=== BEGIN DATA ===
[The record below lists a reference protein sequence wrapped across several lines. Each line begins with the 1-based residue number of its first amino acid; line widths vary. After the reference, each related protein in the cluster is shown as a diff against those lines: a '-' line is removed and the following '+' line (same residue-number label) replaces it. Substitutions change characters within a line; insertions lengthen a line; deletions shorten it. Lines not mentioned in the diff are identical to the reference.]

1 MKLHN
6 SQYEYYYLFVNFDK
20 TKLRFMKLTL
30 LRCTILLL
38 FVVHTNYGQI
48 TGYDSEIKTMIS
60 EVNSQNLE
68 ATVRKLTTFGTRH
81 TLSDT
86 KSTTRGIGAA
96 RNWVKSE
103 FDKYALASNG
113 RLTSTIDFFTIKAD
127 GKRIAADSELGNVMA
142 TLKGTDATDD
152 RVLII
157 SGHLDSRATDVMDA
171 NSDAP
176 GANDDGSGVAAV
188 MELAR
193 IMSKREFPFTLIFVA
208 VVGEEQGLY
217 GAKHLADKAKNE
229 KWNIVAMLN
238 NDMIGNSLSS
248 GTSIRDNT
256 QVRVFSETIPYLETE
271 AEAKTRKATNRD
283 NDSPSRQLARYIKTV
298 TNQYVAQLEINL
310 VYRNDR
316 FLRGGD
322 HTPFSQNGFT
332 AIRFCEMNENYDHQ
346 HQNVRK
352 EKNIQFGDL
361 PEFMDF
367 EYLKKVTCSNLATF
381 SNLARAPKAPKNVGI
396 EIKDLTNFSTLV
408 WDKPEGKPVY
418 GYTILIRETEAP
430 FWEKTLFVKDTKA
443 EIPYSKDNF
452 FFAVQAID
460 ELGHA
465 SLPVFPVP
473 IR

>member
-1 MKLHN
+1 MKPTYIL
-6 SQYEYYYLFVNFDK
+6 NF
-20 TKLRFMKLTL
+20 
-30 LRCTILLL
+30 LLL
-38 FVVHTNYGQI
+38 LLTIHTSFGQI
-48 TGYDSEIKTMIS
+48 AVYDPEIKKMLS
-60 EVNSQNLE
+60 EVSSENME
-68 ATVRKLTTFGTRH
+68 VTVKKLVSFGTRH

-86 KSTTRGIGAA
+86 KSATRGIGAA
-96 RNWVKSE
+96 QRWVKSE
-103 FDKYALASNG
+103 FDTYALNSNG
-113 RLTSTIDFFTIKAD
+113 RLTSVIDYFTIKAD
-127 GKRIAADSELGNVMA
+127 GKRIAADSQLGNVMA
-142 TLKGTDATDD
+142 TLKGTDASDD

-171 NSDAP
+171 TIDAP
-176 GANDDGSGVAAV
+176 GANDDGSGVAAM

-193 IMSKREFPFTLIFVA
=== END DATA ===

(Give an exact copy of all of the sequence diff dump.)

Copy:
[The record below lists a reference protein sequence wrapped across several lines. Each line begins with the 1-based residue number of its first amino acid; line widths vary. After the reference, each related protein in the cluster is shown as a diff against those lines: a '-' line is removed and the following '+' line (same residue-number label) replaces it. Substitutions change characters within a line; insertions lengthen a line; deletions shorten it. Lines not mentioned in the diff are identical to the reference.]

1 MKLHN
6 SQYEYYYLFVNFDK
20 TKLRFMKLTL
30 LRCTILLL
38 FVVHTNYGQI
48 TGYDSEIKTMIS
60 EVNSQNLE
68 ATVRKLTTFGTRH
81 TLSDT
86 KSTTRGIGAA
96 RNWVKSE
103 FDKYALASNG
113 RLTSTIDFFTIKAD
127 GKRIAADSELGNVMA
142 TLKGTDATDD
152 RVLII
157 SGHLDSRATDVMDA
171 NSDAP
176 GANDDGSGVAAV
188 MELAR
193 IMSKREFPFTLIFVA
208 VVGEEQGLY
217 GAKHLADKAKNE
229 KWNIVAMLN
238 NDMIGNSLSS
248 GTSIRDNT
256 QVRVFSETIPYLETE
271 AEAKTRKATNRD
283 NDSPSRQLARYIKTV
298 TNQYVAQLEINL
310 VYRNDR
316 FLRGGD
322 HTPFSQNGFT
332 AIRFCEMNENYDHQ
346 HQNVRK
352 EKNIQFGDL
361 PEFMDF
367 EYLKKVTCSNLATF
381 SNLARAPKAPKNVGI
396 EIKDLTNFSTLV
408 WDKPEGKPVY
418 GYTILIRETEAP
430 FWEKTLFVKDTKA
443 EIPYSKDNF
452 FFAVQAID
460 ELGHA
465 SLPVFPVP
473 IR

>member
-1 MKLHN
+1 MKPTYIL
-6 SQYEYYYLFVNFDK
+6 NF
-20 TKLRFMKLTL
+20 
-30 LRCTILLL
+30 LLL
-38 FVVHTNYGQI
+38 LLTIHTSFGQI
-48 TGYDSEIKTMIS
+48 AVYDPEIKKMLS
-60 EVNSQNLE
+60 EVSSENME
-68 ATVRKLTTFGTRH
+68 VTVKKLVSFGTRH

-86 KSTTRGIGAA
+86 KSATRGIGAA
-96 RNWVKSE
+96 QRWVKSE
-103 FDKYALASNG
+103 FDTYALNSNG
-113 RLTSTIDFFTIKAD
+113 RLTSVIDYFTIKAD
-127 GKRIAADSELGNVMA
+127 GKRIAADSQLGNVMA
-142 TLKGTDATDD
+142 TLKGTDASDD

-171 NSDAP
+171 TIDAP
-176 GANDDGSGVAAV
+176 GANDDGSGVAAM

-193 IMSKREFPFTLIFVA